Earlier this year, a woman with an adult son reached out to me after having found this blog a few years prior and occasionally commenting from the perspective of a woman born in the 1950's. I was elated to hear from someone who was willing to discuss their experience so many years later, particularly as B. brings the perspective of a different generation, in fact that of my own parents. As we know, parenting methods and medical practices were much different in the 1970's than they are today. Many things have changed in 30+ years, some for the better and some, like mothers generally shifting from supporting one another to judging each other, for the worse. Thank you to B. for taking the time, decades later, to care enough about other moms to write the following letter.
I survived PPD in the late 70's after the birth of my son. I was hospitalized for a few months when the depression became so severe I was suicidal. I was able to get well with ECT and returned to my old self when my son was nine months old. My illness was not discussed in my family openly and I had no further children. I returned to work and had a very successful career and hope to retire soon. The memory of my experience is still painful. I have huge admiration for the courage and perseverance of young women, like yourself, who can be open about their experience with PPD and even have more children. We've come a long way in 30+ years and even further since our grandmothers were young mothers. As an example, I recently found a book titled, “Expectant Motherhood” by Nicholson J. Eastman, M.D. It was originally published in 1940, updated in 1947 and lastly in 1957. Following is the only information it has on postpartum depression:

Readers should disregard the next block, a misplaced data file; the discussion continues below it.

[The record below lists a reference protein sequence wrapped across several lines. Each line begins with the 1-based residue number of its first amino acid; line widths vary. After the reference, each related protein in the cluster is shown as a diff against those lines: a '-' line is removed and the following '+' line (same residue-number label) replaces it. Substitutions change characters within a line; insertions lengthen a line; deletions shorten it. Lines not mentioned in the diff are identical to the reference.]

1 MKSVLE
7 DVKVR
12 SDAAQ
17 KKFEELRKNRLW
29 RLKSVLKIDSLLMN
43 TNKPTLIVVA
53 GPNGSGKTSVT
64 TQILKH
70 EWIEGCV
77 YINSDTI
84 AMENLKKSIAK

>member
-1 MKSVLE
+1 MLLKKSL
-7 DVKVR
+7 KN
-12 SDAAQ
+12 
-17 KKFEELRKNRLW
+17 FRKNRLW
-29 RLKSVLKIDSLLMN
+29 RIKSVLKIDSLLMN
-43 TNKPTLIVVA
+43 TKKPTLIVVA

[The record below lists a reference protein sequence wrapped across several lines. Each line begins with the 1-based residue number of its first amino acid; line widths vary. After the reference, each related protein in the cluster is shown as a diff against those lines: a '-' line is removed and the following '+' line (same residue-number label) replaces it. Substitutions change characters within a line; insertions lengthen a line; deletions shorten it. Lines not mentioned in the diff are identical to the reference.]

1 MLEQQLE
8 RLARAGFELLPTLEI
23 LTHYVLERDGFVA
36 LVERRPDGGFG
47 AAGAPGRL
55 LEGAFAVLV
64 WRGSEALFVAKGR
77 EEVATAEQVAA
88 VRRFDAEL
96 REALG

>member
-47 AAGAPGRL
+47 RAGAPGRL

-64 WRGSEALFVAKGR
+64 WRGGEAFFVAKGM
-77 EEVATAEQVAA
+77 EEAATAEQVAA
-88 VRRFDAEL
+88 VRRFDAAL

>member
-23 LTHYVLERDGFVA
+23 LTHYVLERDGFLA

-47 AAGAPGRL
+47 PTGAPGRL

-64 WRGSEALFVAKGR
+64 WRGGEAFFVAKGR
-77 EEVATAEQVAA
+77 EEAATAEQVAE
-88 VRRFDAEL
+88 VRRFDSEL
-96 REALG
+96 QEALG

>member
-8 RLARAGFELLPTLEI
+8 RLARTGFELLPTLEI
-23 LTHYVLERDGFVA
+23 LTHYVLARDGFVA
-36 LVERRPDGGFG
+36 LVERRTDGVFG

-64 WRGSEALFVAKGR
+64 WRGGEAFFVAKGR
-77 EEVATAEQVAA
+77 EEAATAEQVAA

“The Baby Blues.” – There are sound scientific grounds for believing that the nervous system after delivery is more sensitive than at other times. Even if this were not so, it would be surprising if this long-anticipated event of childbirth, so epoch-making to the young woman, so far-reaching in its ramifications, did not occasionally evoke profound emotional responses. Most common among such reactions, perhaps, is what is colloquially called the “Baby Blues.” About the time that everything is going perfectly in the puerperium, with mother and baby both flourishing and everybody happy, the mother, for no accountable reason, bursts into a good, long cry. Nothing can stop her; persuasion is futile; she simply continues to sob and weep for a good half hour. When the episode is over, she can offer no explanation, “It just came over me, “ she says. Such reactions rarely recur and following them the mother usually feels much better. In view of all that has taken place during the past nine months, it requires no psychiatrist to interpret episodes of this kind, but simply an understanding heart.” [bold added].
How difficult it must have been to have PPD considered rare and requiring nothing but an understanding heart! Today it is recognized as a risk of childbirth and hopefully discussed with mothers-to-be and their families. There are more treatment options and support available while healing and getting back to “normal”. I would encourage mothers and daughters to share not only the best parts of pregnancy and childbirth, but also if they had PPD, to discuss it openly and honestly and take steps to deal with it if it should occur. We are not “bad” mothers, but mothers with an illness that can be cured.